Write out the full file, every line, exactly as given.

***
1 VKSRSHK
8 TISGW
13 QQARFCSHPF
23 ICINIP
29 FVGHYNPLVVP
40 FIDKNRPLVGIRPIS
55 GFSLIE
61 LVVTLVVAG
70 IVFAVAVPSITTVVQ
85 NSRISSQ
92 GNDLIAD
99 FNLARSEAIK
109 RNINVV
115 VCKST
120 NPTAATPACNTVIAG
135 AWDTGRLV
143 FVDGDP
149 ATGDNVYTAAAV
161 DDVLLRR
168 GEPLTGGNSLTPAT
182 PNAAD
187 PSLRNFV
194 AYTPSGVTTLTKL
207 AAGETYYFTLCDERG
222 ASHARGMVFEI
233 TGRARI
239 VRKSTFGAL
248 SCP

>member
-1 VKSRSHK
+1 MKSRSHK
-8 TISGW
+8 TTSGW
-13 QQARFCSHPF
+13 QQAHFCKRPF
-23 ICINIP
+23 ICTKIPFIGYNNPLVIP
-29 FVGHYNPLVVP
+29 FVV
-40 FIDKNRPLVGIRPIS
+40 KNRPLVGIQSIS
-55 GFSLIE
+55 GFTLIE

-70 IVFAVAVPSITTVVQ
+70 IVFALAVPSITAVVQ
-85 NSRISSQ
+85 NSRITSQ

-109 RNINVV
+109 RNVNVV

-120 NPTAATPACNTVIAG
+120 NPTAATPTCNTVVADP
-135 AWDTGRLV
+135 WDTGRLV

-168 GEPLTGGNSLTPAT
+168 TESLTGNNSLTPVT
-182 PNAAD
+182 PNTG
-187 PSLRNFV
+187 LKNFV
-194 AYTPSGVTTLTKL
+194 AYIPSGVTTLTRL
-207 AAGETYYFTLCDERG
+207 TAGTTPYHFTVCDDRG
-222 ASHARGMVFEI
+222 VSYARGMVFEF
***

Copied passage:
1 VKSRSHK
8 TISGW
13 QQARFCSHPF
23 ICINIP
29 FVGHYNPLVVP
40 FIDKNRPLVGIRPIS
55 GFSLIE
61 LVVTLVVAG
70 IVFAVAVPSITTVVQ
85 NSRISSQ
92 GNDLIAD
99 FNLARSEAIK
109 RNINVV
115 VCKST
120 NPTAATPACNTVIAG
135 AWDTGRLV
143 FVDGDP
149 ATGDNVYTAAAV
161 DDVLLRR
168 GEPLTGGNSLTPAT
182 PNAAD
187 PSLRNFV
194 AYTPSGVTTLTKL
207 AAGETYYFTLCDERG
222 ASHARGMVFEI
233 TGRARI
239 VRKSTFGAL
248 SCP

>member
-1 VKSRSHK
+1 MKSRSHK
-8 TISGW
+8 TTSGW
-13 QQARFCSHPF
+13 QQAHFCKRPF
-23 ICINIP
+23 ICTKIPFIGYNNPLVIP
-29 FVGHYNPLVVP
+29 FVV
-40 FIDKNRPLVGIRPIS
+40 KNRPLVGIQSIS
-55 GFSLIE
+55 GFTLIE

-70 IVFAVAVPSITTVVQ
+70 IVFALAVPSITAVVQ
-85 NSRISSQ
+85 NSRITSQ

-109 RNINVV
+109 RNVNVV

-120 NPTAATPACNTVIAG
+120 NPTAATPTCNTVVADP
-135 AWDTGRLV
+135 WDTGRLV

-168 GEPLTGGNSLTPAT
+168 TESLTGNNSLTPVT
-182 PNAAD
+182 PNTG
-187 PSLRNFV
+187 LKNFV
-194 AYTPSGVTTLTKL
+194 AYIPSGVTTLTRL
-207 AAGETYYFTLCDERG
+207 TAGTTPYHFTVCDDRG
-222 ASHARGMVFEI
+222 VSYARGMVFEF